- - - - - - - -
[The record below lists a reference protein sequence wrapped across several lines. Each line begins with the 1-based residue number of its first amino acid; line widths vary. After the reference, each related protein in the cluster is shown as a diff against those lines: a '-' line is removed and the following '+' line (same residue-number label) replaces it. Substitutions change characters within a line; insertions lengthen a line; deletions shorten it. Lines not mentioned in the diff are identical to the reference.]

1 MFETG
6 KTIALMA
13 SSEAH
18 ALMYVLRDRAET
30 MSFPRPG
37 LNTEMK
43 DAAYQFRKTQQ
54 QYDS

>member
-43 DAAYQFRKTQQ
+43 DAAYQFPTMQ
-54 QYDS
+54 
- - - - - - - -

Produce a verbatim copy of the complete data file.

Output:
[The record below lists a reference protein sequence wrapped across several lines. Each line begins with the 1-based residue number of its first amino acid; line widths vary. After the reference, each related protein in the cluster is shown as a diff against those lines: a '-' line is removed and the following '+' line (same residue-number label) replaces it. Substitutions change characters within a line; insertions lengthen a line; deletions shorten it. Lines not mentioned in the diff are identical to the reference.]

1 MFETG
6 KTIALMA
13 SSEAH
18 ALMYVLRDRAET
30 MSFPRPG
37 LNTEMK
43 DAAYQFRKTQQ
54 QYDS

>member
-43 DAAYQFRKTQQ
+43 DAAYQFPTMQ
-54 QYDS
+54 